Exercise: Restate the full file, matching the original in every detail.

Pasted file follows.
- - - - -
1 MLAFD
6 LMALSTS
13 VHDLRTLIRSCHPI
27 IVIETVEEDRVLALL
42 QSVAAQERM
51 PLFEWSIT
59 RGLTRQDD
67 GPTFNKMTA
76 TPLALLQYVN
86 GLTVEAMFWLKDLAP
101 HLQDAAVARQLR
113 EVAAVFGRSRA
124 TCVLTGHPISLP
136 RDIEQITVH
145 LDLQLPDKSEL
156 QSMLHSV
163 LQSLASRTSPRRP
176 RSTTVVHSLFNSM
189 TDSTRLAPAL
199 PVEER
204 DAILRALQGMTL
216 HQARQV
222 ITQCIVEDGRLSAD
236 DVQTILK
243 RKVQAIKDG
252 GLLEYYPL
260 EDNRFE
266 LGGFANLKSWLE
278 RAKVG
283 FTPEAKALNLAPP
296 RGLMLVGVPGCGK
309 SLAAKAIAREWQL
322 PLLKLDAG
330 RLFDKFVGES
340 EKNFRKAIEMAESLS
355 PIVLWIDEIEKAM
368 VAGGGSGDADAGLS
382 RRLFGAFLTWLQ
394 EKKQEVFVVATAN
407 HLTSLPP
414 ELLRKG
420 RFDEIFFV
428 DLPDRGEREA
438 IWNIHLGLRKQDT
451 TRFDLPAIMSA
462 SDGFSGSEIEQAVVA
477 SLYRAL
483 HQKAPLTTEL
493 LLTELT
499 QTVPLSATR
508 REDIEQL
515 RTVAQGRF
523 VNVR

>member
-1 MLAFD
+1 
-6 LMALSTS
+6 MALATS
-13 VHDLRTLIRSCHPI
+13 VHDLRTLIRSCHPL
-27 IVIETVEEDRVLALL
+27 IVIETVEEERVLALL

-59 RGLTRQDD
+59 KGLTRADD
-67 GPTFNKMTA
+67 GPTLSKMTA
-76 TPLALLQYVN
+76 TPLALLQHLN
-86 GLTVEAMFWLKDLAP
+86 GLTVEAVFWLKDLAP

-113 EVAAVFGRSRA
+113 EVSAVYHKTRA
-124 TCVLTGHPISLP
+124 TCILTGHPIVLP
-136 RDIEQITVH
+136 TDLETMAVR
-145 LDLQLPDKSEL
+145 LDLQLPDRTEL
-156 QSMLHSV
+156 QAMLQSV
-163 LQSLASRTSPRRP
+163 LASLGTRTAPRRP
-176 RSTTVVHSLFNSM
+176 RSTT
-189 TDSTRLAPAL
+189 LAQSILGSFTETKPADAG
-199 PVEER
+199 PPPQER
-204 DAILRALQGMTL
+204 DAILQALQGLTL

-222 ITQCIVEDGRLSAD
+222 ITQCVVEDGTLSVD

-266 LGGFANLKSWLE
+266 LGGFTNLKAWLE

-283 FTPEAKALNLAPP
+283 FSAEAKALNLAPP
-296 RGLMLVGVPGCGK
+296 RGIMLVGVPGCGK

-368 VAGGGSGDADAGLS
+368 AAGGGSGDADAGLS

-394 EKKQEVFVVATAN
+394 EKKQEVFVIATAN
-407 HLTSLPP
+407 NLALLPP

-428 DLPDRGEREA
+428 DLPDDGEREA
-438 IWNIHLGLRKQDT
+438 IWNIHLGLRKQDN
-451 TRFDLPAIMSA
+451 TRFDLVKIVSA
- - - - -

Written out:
1 MLAFD
6 LMALSTS
13 VHDLRTLIRSCHPI
27 IVIETVEEDRVLALL
42 QSVAAQERM
51 PLFEWSIT
59 RGLTRQDD
67 GPTFNKMTA
76 TPLALLQYVN
86 GLTVEAMFWLKDLAP
101 HLQDAAVARQLR
113 EVAAVFGRSRA
124 TCVLTGHPISLP
136 RDIEQITVH
145 LDLQLPDKSEL
156 QSMLHSV
163 LQSLASRTSPRRP
176 RSTTVVHSLFNSM
189 TDSTRLAPAL
199 PVEER
204 DAILRALQGMTL
216 HQARQV
222 ITQCIVEDGRLSAD
236 DVQTILK
243 RKVQAIKDG
252 GLLEYYPL
260 EDNRFE
266 LGGFANLKSWLE
278 RAKVG
283 FTPEAKALNLAPP
296 RGLMLVGVPGCGK
309 SLAAKAIAREWQL
322 PLLKLDAG
330 RLFDKFVGES
340 EKNFRKAIEMAESLS
355 PIVLWIDEIEKAM
368 VAGGGSGDADAGLS
382 RRLFGAFLTWLQ
394 EKKQEVFVVATAN
407 HLTSLPP
414 ELLRKG
420 RFDEIFFV
428 DLPDRGEREA
438 IWNIHLGLRKQDT
451 TRFDLPAIMSA
462 SDGFSGSEIEQAVVA
477 SLYRAL
483 HQKAPLTTEL
493 LLTELT
499 QTVPLSATR
508 REDIEQL
515 RTVAQGRF
523 VNVR

>member
-1 MLAFD
+1 
-6 LMALSTS
+6 MALATS
-13 VHDLRTLIRSCHPI
+13 VHDLRTLIRSCHPL
-27 IVIETVEEDRVLALL
+27 IVIETVEEERVLALL

-59 RGLTRQDD
+59 KGLTRADD
-67 GPTFNKMTA
+67 GPTLSKMTA
-76 TPLALLQYVN
+76 TPLALLQHLN
-86 GLTVEAMFWLKDLAP
+86 GLTVEAVFWLKDLAP

-113 EVAAVFGRSRA
+113 EVSAVYHKTRA
-124 TCVLTGHPISLP
+124 TCILTGHPIVLP
-136 RDIEQITVH
+136 TDLETMAVR
-145 LDLQLPDKSEL
+145 LDLQLPDRTEL
-156 QSMLHSV
+156 QAMLQSV
-163 LQSLASRTSPRRP
+163 LASLGTRTAPRRP
-176 RSTTVVHSLFNSM
+176 RSTT
-189 TDSTRLAPAL
+189 LAQSILGSFTETKPADAG
-199 PVEER
+199 PPPQER
-204 DAILRALQGMTL
+204 DAILQALQGLTL

-222 ITQCIVEDGRLSAD
+222 ITQCVVEDGTLSVD

-266 LGGFANLKSWLE
+266 LGGFTNLKAWLE

-283 FTPEAKALNLAPP
+283 FSAEAKALNLAPP
-296 RGLMLVGVPGCGK
+296 RGIMLVGVPGCGK

-368 VAGGGSGDADAGLS
+368 AAGGGSGDADAGLS

-394 EKKQEVFVVATAN
+394 EKKQEVFVIATAN
-407 HLTSLPP
+407 NLALLPP

-428 DLPDRGEREA
+428 DLPDDGEREA
-438 IWNIHLGLRKQDT
+438 IWNIHLGLRKQDN
-451 TRFDLPAIMSA
+451 TRFDLVKIVSA